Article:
Can anyone explain to me why the VSRAS is horizontal (perfectly elastic)?
In the very short run, all costs/prices are fixed.
(And if you ask how short the very short run is, the answer is that it’s short enough that all costs/prices are fixed; that’s its definition.)
Would you change the prices of your restaurant daily? weekly? monthly? It is most likely you would change it with a clear change in the prices of the whole economy (i.e. inflation). So in the very short term prices are fixed because a higher production is more likely after the short-term.
For example, your restaurant can receive 50 people at the same time, however you see other 40 people waiting outdoors for a table. Will you be able to expand your restaurant to attend 90 people next day? Impossible. Also, you won’t rise prices because the fear to lose clients. This happens in the short-term.
So, in the short term, there is more sensitivity to price levels?
Yes, the SRAS is more elastic in the short run (and thus more sensitive to changes in the aggr. price level) because (as the comments above mentioned) companies cannot react to changes in the aggregate price level by adjusting their own prices. in the short run. What we observe is, that as prices for instance increase (i.e. inflation), the aggregate output level increases too (thus the upward slope of the AS curve), and the more we are in the short run the stronger is the this reaction (more elastic, thus flatter AS). One reasone being, that as prices increass, profits increase and companies increase production. Now in the long run, none of this happens, because prices are flexible, when companies observe an overall increase in the price level, they are too able to increase their own prices (their input costs increase e.g., so now they can actually react). Thus, in the long run the AS curve is not elastic and thus just a vertical line.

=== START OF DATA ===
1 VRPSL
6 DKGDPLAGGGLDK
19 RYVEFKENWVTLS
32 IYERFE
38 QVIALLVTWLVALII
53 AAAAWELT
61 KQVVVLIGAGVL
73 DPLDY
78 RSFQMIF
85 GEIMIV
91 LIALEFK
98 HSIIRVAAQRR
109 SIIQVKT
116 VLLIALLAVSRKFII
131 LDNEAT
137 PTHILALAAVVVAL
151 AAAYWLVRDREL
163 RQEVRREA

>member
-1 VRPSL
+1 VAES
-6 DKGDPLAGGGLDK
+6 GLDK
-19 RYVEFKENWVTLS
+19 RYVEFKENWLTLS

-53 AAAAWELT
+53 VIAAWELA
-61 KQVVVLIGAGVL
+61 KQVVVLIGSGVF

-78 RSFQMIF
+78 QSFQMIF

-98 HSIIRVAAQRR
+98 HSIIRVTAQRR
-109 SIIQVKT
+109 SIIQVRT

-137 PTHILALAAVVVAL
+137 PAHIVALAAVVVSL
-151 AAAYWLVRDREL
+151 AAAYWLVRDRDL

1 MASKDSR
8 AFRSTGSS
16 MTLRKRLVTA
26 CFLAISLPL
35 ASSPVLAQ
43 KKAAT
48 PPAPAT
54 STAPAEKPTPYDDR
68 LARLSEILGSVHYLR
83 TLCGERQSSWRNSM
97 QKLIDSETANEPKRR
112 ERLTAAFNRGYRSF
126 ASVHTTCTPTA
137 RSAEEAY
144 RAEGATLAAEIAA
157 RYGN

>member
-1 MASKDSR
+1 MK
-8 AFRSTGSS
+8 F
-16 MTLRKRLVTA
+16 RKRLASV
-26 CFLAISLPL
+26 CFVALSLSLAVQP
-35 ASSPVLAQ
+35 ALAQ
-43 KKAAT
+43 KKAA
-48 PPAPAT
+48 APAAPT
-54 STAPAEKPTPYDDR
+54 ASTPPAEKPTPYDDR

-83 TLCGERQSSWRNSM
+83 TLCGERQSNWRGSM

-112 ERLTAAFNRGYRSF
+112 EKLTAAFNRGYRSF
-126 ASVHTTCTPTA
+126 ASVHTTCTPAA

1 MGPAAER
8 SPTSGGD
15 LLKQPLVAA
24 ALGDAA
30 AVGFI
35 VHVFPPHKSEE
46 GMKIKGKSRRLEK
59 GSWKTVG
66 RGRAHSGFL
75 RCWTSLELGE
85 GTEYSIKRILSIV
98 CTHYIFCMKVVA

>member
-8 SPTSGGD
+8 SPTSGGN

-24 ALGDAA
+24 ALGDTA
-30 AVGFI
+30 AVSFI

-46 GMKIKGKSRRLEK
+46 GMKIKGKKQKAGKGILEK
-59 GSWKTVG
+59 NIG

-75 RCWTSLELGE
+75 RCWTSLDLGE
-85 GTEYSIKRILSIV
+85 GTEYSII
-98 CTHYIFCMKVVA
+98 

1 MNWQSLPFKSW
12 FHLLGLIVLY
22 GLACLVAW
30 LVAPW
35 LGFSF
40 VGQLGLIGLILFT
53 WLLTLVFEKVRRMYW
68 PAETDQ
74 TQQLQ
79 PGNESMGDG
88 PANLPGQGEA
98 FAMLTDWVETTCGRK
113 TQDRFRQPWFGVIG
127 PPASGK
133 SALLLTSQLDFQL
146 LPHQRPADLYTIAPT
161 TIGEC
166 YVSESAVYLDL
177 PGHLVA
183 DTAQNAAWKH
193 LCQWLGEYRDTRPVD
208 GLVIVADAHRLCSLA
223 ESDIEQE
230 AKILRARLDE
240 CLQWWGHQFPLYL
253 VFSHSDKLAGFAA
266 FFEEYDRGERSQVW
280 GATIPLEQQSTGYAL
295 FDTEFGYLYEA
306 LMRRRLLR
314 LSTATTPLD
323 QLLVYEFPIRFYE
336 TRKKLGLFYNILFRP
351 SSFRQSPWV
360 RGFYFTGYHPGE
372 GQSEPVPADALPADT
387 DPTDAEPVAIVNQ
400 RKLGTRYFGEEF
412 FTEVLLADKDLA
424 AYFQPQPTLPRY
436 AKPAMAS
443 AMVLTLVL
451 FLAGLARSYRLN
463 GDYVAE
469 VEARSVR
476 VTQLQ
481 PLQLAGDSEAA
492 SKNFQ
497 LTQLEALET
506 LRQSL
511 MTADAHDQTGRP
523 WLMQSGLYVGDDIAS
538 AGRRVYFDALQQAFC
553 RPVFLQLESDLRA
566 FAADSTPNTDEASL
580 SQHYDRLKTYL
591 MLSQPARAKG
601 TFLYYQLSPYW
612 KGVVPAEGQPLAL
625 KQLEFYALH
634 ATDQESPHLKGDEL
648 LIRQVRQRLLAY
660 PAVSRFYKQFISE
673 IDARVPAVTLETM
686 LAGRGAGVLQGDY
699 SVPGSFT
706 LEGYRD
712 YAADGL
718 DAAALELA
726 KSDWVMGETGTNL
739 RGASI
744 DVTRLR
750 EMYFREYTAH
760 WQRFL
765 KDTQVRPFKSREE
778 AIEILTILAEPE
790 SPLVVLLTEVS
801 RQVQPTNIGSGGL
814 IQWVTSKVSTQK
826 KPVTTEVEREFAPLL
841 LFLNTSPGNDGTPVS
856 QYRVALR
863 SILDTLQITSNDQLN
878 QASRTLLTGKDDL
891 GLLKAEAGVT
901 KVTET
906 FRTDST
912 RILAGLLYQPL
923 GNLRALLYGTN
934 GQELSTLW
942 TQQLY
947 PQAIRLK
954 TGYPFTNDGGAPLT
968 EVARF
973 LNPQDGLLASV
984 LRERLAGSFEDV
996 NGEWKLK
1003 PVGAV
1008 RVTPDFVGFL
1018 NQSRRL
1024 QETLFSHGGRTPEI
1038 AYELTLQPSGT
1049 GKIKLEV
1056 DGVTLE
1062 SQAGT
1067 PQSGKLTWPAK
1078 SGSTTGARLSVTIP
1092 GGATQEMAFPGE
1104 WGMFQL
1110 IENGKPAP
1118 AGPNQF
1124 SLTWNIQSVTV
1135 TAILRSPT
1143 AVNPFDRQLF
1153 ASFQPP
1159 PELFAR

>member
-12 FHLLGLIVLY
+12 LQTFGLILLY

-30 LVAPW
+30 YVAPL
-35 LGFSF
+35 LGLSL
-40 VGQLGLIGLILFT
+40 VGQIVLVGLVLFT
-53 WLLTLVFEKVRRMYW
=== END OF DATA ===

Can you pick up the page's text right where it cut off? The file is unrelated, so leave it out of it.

Maybe what I do not get is why the change in quantity supplied with change in price level is greater in the short term than the long term? I would figure that it would take longer to produce greater/adjust for less output with change in aggregate price level…
I do see your point. Think about it this way: In the short run all the production costs are fixed (e.g. nominal wages are set for one year periods typically). Now if the aggregate price level increases, profit margins of the companies improve, since their production costs stay the same but their sales prices are increasing, which causes them to increase their production levels (or think of it as new companies entering the market because they hear of those great profit margins). The more we are in the short run, the stronger will be this adjustment in output because production costs are “more” fixed. As we move towards the long run, our productions costs become more flexible (once you go beyond a year, you can re-negotiate wages), which means as the aggregate price level changes, our production costs also change. Imagine that aggregate prices increase by 5% completely surprisingly. Companies will have their workers on one year contracts and those cannot be re-adjusted until one year passes. So within that one year, profit margins for the company improve, it produces more, but after one year the workers demand higher wages (since have been observing a 5% wage decrease over the last year in real terms), and now the company’s profit margins are at back where they were before the increase in prices. And the more we go into the long run, the more will this re-negotiation process take away any short term gains from changes in prices. Thus in the very long run, any change in aggr. prices will be met with a corresponding change in production costs, and thereby render the change in prices without any effect.